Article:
The sentence where I found this occurance is そのほうが頭の固いお方にもご理解いただけそうですし.

The only explanations I found are "(at the end of a phrase) notes one (of several) reasons" and "at sentence end; gives reason for an unstated but deducible conclusion". I'm uncertain if any of these fit, however.

Would the sentence be significantly different if it were to simply end with です rather than ですし?

  • I think I read this sentence somewhere before but I can't remember which. Can you tell me the source?
    – Jimmy Yang
    Apr 12 at 2:54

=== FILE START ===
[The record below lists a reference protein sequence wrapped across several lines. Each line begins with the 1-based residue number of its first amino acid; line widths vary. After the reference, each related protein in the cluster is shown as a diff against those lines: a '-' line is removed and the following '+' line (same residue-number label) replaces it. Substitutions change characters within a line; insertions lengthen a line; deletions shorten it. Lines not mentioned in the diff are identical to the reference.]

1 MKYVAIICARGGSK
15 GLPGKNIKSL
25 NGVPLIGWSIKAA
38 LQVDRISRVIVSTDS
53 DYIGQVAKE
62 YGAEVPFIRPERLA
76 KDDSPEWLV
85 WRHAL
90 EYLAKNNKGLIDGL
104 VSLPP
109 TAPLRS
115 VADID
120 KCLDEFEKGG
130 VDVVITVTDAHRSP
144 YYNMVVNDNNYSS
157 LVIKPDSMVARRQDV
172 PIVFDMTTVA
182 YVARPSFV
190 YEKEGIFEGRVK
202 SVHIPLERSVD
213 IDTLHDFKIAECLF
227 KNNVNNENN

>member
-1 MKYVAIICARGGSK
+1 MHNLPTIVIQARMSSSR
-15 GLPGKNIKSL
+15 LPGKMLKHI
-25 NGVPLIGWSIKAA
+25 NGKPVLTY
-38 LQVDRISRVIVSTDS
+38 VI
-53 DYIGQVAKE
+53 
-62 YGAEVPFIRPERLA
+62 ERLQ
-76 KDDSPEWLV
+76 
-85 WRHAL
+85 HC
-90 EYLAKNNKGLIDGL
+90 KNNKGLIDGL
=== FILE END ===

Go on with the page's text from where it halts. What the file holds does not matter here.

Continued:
• Oh right, Stein's Gate?
    – Jimmy Yang
    Apr 12 at 2:55
  • 1
    Yeah, it's Steins;Gate
    – Joeyy14
    Apr 12 at 3:40

1 Answer 1


Yes, you're seeing the correct definition of this し. This し is a kind of reason marker. It's adding a sense of "cuz" or "you know".


(Because) that way, those with rigid minds might be able to comprehend it (you know).


  • What's the difference between the particles し and よ at the end of a sentence?
    – cmw
    Apr 12 at 1:01
  • @cmw よ works in this context, too, but よ is a more generic sentence-end particle to seek agreement or emphasize the statement.
    – naruto
    Apr 12 at 1:39

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